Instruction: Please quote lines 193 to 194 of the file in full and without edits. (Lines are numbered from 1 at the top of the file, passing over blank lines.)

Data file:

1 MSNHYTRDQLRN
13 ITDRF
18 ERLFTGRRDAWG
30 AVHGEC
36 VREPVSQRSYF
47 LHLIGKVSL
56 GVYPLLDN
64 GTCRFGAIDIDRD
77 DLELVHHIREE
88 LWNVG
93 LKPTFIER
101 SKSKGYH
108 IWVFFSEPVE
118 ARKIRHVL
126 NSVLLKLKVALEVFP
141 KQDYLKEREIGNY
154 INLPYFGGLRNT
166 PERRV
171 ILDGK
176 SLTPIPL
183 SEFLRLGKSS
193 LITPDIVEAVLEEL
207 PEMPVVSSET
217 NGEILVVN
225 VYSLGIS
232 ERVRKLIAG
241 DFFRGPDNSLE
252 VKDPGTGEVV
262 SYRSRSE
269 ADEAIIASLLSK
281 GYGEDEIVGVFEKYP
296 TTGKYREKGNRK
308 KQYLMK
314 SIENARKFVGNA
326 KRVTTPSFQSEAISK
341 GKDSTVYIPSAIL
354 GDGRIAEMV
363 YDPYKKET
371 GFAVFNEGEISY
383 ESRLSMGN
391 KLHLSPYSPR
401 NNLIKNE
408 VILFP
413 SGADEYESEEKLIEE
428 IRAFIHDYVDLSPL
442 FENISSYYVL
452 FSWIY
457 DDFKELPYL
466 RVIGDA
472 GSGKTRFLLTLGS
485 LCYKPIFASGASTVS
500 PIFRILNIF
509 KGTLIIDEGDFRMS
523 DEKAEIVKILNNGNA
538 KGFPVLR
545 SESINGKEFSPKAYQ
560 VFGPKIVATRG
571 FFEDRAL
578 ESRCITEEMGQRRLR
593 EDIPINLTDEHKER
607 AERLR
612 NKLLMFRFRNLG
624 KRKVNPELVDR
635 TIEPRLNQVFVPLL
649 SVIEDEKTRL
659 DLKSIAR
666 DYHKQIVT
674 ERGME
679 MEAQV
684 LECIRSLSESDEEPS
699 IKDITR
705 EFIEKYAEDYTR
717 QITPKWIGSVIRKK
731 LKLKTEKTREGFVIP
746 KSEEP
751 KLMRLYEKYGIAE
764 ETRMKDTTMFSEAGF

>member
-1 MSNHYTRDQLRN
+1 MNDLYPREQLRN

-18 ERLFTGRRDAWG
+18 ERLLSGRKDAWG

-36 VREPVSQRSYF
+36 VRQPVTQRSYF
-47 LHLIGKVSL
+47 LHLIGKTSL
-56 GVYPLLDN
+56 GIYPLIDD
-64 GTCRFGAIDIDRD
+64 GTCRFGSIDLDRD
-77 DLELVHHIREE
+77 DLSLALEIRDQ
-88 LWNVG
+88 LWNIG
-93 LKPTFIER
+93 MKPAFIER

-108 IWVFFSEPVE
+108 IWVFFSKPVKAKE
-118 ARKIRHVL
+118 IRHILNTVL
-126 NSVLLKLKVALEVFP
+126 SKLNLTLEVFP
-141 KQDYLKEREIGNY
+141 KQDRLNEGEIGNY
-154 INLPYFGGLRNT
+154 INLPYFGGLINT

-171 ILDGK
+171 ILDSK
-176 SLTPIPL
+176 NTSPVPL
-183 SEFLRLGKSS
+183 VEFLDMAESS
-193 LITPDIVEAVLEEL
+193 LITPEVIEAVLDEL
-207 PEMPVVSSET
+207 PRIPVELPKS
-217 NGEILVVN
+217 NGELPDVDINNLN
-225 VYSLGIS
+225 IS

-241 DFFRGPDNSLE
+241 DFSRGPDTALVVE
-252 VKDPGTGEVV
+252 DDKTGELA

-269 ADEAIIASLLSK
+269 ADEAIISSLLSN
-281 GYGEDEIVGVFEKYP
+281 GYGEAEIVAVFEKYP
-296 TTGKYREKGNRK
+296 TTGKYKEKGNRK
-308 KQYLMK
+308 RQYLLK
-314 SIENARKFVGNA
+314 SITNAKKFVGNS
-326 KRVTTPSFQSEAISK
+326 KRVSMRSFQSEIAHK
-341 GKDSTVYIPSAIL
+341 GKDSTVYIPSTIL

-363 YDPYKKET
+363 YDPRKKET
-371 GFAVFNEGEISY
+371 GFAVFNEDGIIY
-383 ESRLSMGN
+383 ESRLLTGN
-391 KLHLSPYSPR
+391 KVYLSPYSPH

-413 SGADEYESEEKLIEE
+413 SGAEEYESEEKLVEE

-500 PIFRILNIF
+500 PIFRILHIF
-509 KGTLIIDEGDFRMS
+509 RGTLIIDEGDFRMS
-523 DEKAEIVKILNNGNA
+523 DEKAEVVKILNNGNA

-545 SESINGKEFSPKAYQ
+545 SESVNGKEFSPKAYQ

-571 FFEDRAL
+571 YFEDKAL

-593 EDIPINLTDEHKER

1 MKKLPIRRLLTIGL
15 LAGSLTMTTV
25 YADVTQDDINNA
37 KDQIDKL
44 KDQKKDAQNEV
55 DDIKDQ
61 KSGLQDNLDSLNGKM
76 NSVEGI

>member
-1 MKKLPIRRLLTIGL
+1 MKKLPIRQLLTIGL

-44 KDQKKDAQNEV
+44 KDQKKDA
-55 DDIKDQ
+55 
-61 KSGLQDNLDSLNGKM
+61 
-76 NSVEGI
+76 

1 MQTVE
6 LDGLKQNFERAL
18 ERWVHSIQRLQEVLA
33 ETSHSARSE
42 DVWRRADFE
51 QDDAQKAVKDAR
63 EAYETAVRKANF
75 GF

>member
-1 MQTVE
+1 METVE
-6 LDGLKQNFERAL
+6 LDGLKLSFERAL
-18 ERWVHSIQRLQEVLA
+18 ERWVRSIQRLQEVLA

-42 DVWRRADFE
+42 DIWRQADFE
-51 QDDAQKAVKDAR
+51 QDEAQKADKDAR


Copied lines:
+18 ERWVRSIQRLQEVLA

-42 DVWRRADFE